Losing in Vegas – Water & Money!

This blog post was written by Ken Kramer, Water Resources Chair, Lone Star Chapter of the Sierra Club

Most people who go to Las Vegas probably worry about losing money. Those of us here in Vegas at the Sixth Annual WaterSmart Innovations Conference, hosted by the Southern Nevada Water Authority, worry about losing water. But water losses often mean lost revenue for water utilities; and if your water utility is losing too much water in its distribution system, it could be gambling with your community’s future.

Maybe that’s why utility water loss was the topic of several sessions at the national water conservation conference I’m attending in Vegas. “Water loss” is a slippery term (pardon the expression) and may include both “real losses” (physical losses of water in the distribution system through, for example, leaking pipes and water main breaks) and “apparent losses” (for example, losses due to water meter errors), both of which should be of concern to water utilities. Both are “non-revenue water,” a term that water professionals are using to convey the fact that water loss means revenue loss to utilities that are often financially challenged.

Among the wealth of information about water loss I gleaned from the WaterSmart Innovations sessions, here are three important items of note for folks who want to see this issue addressed:

  1. The Center for Neighborhood Technology (CNT) is releasing a report this month (October) on building the case for utilities to tackle water loss in their systems. At the conference Danielle Gallet described how CNT’s research on water loss in the eight Great Lakes states found a great need to develop the case to persuade utilities to address water loss (71% of the utilities responding to a CNT survey said they had no policy on water loss, and only 60% said they conducted water audits).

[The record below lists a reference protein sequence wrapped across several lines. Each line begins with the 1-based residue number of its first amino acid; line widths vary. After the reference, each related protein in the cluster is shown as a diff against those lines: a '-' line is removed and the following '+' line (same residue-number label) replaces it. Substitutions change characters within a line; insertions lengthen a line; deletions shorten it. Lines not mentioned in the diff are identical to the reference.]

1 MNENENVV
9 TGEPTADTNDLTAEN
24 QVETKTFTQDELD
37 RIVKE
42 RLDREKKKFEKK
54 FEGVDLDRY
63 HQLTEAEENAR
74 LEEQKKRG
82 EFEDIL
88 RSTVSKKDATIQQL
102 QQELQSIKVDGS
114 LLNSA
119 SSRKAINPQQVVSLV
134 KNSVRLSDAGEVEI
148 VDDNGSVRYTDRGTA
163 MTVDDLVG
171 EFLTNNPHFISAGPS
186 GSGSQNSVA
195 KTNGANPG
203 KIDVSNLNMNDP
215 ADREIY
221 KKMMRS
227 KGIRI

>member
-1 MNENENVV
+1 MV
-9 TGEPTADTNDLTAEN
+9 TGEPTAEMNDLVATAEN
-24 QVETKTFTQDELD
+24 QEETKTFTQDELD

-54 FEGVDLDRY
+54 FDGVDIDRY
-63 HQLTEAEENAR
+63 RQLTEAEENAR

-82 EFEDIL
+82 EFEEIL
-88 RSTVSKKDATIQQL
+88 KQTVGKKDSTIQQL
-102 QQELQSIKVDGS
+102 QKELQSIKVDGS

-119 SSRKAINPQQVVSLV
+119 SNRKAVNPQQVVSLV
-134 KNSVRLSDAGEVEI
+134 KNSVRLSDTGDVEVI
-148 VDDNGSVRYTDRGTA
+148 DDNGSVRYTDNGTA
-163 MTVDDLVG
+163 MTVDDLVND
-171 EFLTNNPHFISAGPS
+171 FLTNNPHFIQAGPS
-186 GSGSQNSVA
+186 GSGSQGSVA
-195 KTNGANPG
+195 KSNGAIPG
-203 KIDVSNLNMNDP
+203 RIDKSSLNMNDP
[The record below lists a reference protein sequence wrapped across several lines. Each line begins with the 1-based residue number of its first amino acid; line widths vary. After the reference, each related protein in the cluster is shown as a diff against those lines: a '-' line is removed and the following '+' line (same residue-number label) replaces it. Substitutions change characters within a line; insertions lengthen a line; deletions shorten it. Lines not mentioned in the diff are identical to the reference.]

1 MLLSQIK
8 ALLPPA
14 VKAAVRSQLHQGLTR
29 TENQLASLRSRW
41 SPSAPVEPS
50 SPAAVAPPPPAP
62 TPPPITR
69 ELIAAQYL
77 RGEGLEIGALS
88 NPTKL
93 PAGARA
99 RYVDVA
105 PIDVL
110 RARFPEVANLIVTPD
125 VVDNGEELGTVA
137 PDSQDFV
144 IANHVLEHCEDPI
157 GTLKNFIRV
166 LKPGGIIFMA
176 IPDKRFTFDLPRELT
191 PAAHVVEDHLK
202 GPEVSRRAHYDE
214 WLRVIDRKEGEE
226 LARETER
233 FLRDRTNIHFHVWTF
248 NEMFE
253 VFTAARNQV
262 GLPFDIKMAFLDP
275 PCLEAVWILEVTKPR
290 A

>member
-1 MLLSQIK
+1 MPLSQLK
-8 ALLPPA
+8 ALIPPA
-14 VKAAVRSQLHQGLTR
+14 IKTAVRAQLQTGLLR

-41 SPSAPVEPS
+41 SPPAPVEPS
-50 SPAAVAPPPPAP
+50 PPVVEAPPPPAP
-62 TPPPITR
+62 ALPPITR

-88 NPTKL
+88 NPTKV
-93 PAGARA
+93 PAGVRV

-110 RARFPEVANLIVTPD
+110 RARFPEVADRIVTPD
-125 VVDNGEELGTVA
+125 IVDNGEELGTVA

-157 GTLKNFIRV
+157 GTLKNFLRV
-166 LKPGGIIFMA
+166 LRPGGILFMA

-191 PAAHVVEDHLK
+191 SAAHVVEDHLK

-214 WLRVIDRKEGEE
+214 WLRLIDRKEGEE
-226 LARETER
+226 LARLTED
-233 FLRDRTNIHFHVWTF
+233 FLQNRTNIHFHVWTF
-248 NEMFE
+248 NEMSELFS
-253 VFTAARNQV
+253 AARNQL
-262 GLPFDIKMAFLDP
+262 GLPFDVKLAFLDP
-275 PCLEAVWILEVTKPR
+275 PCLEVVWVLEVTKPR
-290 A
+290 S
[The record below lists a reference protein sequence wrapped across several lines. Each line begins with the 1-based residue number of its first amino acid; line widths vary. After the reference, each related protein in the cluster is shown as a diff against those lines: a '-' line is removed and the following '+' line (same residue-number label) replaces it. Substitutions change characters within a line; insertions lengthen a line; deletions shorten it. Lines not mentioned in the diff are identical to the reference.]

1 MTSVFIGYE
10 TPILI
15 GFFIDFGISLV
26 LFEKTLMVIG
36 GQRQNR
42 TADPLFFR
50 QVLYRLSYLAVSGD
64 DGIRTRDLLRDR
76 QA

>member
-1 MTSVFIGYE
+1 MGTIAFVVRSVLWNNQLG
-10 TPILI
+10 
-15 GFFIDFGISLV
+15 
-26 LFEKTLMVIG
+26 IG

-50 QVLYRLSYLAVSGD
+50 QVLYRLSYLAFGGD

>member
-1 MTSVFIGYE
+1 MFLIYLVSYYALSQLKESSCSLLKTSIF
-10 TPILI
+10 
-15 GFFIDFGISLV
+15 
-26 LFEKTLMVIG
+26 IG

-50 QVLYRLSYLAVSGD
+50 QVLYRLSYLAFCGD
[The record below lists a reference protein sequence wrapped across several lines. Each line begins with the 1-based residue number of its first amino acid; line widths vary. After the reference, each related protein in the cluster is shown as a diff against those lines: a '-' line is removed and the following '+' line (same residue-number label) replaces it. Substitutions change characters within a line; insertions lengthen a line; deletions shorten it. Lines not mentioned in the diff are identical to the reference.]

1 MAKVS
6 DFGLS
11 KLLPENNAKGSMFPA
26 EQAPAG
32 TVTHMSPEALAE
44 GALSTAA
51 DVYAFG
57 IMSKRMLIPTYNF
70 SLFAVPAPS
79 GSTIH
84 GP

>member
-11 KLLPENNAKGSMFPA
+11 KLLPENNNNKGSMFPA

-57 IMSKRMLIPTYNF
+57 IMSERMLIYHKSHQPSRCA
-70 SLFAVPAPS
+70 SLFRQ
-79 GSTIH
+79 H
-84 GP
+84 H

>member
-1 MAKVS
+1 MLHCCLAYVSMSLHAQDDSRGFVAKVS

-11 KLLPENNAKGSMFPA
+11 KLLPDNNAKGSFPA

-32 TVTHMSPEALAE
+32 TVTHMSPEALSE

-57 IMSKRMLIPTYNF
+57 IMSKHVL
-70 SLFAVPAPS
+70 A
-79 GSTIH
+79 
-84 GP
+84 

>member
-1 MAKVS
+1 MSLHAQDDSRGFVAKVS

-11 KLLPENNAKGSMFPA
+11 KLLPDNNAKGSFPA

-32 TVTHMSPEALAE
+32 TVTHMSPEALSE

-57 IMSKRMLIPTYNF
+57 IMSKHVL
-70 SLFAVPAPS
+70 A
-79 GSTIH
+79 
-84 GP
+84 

2. The Water Research Foundation will be holding webinars in early 2014 to present a new component analysis model and software tool for better pinpointing “real losses” in water utilities. This new model and tool is the result of a two-year research project (Water RF 4372) discussed by Kate Gasner of Water Systems Operations at the Conference. The City of Austin was one of the utilities participating in this project.
  3. The American Water Works Association’s Water Loss Control Committee is promoting validation of water audits. Without clear standards and practices, one can’t be sure that audits are conducted correctly and that the information on water loss from those audits is accurate, Will Jernigan from Cavanaugh & Associates reported at the conference. The State of Georgia has become a leader in validation of water audits.

One encouraging thing is that Texas is actually among the states making the most progress in confronting water loss. As reported by the Lone Star Chapter of the Sierra Club in the Texas Legislature in 2013 passed a number of bills that address the water loss issue and related conservation measures. If we play our cards right, the next time water conservationists gather in Vegas, Texas will be able to show a winning hand on reducing water loss.

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